• Expand the capacity – the need for this organization’s work was high in the community, but their ability to meet the need was limited to the available volunteers.  They were interested in expanding their capacity through AmeriCorps members who would be able to significantly expand the number of students enrolled in and benefiting from the program.  We helped them determine how AmeriCorps members could enhance the staff capacity of their program and restructure the program model.

With another client who is working to help get first generation college graduate students, they were struggling to deliver the outcomes to their funders.  As we started helping them pull their program data together, the results were not what they had hoped.  After reviewing the data and the program activities, it did not take long to identify some gaps and opportunities in the program.  From our work, we proposed and helped them implement the following changes:

  • Develop new curriculum – Over the years as new staff have worked on the program, the curriculum had “evolved” into a hodge podge of worksheets and lesson plans that were slightly modified each year.  There was not a clear alignment of the curriculum with the identified outcomes.  Rather than modifying what they had in place, we decided to start over in developing a new curriculum that clearly aligned to the outcomes and would be “turn key” for staff to implement.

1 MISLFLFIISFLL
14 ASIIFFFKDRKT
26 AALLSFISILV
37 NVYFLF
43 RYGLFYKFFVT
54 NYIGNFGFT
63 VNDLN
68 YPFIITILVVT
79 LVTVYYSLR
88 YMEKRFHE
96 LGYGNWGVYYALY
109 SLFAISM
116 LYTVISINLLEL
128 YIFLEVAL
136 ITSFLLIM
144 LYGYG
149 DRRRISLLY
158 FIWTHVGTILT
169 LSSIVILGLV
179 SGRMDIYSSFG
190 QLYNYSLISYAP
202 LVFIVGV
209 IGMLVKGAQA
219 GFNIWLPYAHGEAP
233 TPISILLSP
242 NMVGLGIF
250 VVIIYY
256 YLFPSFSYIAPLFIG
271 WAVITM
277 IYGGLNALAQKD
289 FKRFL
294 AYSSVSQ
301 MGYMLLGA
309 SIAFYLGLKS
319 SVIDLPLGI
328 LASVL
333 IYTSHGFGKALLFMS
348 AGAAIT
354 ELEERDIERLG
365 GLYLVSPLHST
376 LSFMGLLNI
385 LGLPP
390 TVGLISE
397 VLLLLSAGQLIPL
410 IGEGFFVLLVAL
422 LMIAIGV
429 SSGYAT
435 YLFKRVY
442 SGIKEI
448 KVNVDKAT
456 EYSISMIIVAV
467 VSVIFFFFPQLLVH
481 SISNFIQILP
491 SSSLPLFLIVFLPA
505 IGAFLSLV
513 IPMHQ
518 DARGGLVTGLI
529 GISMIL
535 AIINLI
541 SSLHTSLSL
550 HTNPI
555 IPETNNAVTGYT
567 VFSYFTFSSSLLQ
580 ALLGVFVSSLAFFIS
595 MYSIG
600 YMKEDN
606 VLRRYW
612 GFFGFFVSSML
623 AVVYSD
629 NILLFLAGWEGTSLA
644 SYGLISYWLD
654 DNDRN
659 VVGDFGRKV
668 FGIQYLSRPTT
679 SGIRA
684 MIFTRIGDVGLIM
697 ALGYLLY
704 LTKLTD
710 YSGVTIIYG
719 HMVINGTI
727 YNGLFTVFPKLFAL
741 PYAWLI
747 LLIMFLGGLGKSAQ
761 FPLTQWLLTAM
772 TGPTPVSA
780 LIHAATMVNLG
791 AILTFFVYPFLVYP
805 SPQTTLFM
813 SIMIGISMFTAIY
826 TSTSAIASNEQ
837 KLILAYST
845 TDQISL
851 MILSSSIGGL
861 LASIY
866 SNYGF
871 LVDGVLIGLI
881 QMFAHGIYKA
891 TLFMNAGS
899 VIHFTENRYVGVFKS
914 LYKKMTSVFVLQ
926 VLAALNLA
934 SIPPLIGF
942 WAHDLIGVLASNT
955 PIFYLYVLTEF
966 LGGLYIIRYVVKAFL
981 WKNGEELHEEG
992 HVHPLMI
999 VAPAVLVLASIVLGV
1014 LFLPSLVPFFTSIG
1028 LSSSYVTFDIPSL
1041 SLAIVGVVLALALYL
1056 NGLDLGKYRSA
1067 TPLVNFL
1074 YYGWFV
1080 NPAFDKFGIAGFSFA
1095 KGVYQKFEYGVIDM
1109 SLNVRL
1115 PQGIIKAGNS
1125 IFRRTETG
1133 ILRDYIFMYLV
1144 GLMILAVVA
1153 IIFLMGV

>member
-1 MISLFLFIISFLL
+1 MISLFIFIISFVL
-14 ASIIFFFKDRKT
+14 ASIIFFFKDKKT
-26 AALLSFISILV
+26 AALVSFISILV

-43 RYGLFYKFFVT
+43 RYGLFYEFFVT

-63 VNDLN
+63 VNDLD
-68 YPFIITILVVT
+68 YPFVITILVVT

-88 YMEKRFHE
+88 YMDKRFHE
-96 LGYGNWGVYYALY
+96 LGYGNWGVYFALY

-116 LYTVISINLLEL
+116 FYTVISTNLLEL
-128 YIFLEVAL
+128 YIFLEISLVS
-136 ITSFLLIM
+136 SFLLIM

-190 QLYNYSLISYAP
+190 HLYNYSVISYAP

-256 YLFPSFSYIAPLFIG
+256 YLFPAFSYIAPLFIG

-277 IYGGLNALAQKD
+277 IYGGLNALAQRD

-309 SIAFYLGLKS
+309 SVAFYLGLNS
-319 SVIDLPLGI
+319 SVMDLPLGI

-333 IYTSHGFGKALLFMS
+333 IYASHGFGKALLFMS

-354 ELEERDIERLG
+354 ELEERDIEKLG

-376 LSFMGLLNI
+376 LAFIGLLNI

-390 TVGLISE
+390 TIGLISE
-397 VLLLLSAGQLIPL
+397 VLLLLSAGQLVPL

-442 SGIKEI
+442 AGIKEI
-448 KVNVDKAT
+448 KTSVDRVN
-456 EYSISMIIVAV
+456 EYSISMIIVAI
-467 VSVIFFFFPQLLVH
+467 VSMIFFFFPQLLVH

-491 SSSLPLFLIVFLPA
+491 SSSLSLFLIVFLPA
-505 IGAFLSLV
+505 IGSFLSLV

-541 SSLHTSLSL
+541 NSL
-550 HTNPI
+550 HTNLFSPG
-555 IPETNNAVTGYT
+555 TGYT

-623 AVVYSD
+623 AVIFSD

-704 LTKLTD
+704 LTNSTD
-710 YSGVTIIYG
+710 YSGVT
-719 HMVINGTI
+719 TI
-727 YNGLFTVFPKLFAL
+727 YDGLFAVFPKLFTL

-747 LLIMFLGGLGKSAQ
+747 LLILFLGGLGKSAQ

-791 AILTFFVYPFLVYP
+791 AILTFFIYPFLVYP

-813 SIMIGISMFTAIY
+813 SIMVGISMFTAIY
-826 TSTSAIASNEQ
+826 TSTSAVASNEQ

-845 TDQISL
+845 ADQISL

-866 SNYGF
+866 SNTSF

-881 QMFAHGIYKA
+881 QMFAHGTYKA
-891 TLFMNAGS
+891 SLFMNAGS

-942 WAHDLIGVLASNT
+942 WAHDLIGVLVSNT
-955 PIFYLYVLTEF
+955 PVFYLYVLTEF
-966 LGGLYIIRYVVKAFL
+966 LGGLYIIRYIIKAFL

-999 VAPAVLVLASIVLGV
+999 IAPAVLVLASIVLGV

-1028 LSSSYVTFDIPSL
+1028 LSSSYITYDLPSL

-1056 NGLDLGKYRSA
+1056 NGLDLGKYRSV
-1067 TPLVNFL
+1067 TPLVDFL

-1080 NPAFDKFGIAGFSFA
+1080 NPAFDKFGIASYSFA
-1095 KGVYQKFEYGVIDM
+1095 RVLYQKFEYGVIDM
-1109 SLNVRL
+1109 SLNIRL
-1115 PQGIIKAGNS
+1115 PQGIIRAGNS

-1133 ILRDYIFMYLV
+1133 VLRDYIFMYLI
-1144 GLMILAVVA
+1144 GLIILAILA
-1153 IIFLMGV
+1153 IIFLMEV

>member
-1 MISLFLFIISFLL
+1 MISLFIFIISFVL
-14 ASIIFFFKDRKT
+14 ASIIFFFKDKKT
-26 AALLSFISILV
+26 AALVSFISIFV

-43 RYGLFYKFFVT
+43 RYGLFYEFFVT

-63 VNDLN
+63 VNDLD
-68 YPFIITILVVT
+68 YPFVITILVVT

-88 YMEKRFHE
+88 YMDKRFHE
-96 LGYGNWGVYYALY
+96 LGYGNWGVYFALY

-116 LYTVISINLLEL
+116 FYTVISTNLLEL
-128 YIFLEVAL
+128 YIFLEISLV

• Align multiple programs – This organization operated a school-year program as well as a summer program.  Both programs shared similar objectives of helping get more first generation college graduates.  However, they operated as two separate programs.  We initially started to focus on the school-year program but quickly realized that the “dosage” or impact potential with the summer program was much more focused (40 hours x 6 weeks = 240 hours of “intervention” versus 1.5 hours x 32 weeks = 48 hours of “intervention”).  When we combined the two programs as one overall program, we expanded the “dosage” exposure as well as the possibilities of impact.
  • Focus the target population – The organization was working with multiple schools across a city.  In some cases, it was a middle school in one district and a high school in another district.  Instead, we targeted 2 districts and ensured that we had the middle schools that fed into the high schools for continuity purposes since this program enrolled 7th – 12th grade students with the goal of students enrolling each year.  This change provided efficiencies for the staff and also helped ensure that the students targeted for the program would receive the greatest exposure of enrolling multiple years.